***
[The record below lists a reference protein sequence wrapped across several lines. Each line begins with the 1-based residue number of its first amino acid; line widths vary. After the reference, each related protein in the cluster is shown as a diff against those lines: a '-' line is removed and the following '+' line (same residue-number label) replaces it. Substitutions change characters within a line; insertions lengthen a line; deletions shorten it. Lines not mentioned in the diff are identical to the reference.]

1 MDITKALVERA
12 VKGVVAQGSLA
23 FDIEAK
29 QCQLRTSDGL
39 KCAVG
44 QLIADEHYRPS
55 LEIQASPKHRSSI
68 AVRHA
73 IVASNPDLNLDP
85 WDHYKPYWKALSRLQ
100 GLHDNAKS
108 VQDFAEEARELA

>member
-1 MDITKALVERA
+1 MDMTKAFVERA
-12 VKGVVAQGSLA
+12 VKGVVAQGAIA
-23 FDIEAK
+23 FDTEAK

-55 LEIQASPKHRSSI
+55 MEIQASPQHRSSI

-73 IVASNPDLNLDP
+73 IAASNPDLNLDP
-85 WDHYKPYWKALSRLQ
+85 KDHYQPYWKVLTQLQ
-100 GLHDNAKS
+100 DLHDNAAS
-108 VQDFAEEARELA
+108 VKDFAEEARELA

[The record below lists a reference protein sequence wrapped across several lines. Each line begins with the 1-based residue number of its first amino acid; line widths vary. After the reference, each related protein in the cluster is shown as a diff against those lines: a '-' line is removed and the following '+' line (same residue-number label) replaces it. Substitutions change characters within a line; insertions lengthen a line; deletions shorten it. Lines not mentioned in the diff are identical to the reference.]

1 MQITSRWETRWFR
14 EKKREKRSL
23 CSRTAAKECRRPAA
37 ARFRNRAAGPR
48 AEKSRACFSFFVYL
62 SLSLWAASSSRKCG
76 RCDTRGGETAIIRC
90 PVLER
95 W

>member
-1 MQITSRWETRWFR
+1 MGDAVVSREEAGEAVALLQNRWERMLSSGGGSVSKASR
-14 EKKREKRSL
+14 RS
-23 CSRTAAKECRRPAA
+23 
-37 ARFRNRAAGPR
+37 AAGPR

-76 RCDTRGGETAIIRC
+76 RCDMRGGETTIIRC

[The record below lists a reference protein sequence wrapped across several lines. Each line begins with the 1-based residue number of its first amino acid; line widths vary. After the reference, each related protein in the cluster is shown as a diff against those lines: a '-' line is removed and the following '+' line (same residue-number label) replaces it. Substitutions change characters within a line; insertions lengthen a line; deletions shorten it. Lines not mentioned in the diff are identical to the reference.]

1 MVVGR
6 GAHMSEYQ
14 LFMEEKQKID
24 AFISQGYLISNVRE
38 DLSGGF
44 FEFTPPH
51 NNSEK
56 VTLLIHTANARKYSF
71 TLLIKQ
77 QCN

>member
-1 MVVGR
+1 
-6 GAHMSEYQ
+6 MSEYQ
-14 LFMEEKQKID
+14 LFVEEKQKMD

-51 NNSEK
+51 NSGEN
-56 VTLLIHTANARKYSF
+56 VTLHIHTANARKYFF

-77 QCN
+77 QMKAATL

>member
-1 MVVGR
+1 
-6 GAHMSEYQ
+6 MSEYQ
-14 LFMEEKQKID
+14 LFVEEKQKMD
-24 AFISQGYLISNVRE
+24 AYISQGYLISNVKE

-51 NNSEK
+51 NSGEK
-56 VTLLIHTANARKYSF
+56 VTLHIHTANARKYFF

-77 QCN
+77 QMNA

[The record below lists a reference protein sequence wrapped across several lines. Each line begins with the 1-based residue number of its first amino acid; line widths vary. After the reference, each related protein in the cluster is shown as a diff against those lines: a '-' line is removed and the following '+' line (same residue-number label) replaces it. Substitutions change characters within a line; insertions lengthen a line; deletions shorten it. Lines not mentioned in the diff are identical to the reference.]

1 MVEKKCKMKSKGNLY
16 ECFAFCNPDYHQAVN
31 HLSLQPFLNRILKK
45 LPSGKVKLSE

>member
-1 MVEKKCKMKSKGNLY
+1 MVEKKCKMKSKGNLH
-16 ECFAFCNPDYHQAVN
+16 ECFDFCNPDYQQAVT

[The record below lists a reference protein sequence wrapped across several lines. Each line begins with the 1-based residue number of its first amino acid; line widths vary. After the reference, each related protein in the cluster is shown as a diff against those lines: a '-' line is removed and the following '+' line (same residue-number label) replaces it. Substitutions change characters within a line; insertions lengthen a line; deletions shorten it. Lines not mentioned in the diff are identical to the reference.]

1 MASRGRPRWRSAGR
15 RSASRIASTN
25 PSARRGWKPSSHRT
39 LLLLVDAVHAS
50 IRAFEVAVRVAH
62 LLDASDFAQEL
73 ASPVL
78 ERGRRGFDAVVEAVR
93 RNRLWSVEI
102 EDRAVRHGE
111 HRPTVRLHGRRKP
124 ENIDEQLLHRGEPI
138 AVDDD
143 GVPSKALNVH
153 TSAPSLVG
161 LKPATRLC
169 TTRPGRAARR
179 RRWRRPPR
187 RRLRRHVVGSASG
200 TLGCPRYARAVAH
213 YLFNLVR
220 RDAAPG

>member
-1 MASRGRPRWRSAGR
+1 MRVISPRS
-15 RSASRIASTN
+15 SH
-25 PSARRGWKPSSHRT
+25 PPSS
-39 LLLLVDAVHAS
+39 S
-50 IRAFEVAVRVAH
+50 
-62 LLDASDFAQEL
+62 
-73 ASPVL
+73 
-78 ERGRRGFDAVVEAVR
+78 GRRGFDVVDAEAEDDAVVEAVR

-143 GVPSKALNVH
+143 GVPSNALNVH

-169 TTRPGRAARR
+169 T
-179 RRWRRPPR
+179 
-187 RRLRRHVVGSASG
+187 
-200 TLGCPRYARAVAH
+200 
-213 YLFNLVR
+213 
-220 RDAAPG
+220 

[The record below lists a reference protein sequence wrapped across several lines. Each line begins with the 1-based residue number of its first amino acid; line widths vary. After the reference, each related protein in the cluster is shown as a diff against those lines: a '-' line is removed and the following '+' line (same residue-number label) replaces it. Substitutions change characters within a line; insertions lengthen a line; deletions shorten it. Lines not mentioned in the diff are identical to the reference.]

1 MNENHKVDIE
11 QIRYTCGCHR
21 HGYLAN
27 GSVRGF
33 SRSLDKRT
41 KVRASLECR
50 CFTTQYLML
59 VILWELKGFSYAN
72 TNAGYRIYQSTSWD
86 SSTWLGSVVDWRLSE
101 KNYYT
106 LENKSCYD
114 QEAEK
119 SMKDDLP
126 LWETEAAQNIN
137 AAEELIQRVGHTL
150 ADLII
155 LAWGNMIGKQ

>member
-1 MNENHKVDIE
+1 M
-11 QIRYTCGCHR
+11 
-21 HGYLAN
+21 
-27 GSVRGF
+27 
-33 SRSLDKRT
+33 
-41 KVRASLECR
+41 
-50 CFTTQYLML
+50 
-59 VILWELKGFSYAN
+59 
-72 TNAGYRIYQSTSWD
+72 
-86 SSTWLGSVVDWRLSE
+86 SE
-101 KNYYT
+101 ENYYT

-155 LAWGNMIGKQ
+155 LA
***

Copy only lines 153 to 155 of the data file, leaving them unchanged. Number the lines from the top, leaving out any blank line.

-220 RDAAPG
+220 

[The record below lists a reference protein sequence wrapped across several lines. Each line begins with the 1-based residue number of its first amino acid; line widths vary. After the reference, each related protein in the cluster is shown as a diff against those lines: a '-' line is removed and the following '+' line (same residue-number label) replaces it. Substitutions change characters within a line; insertions lengthen a line; deletions shorten it. Lines not mentioned in the diff are identical to the reference.]